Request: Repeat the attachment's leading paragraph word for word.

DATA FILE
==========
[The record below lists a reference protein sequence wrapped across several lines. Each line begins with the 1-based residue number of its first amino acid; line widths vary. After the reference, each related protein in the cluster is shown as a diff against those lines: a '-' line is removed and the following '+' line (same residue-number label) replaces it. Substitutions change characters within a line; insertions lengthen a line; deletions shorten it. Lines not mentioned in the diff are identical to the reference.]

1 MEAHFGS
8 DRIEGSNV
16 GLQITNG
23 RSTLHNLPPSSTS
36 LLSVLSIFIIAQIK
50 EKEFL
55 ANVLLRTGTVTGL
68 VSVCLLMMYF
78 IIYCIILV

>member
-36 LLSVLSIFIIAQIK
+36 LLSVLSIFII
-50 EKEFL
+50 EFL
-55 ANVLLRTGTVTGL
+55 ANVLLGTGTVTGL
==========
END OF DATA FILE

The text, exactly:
[The record below lists a reference protein sequence wrapped across several lines. Each line begins with the 1-based residue number of its first amino acid; line widths vary. After the reference, each related protein in the cluster is shown as a diff against those lines: a '-' line is removed and the following '+' line (same residue-number label) replaces it. Substitutions change characters within a line; insertions lengthen a line; deletions shorten it. Lines not mentioned in the diff are identical to the reference.]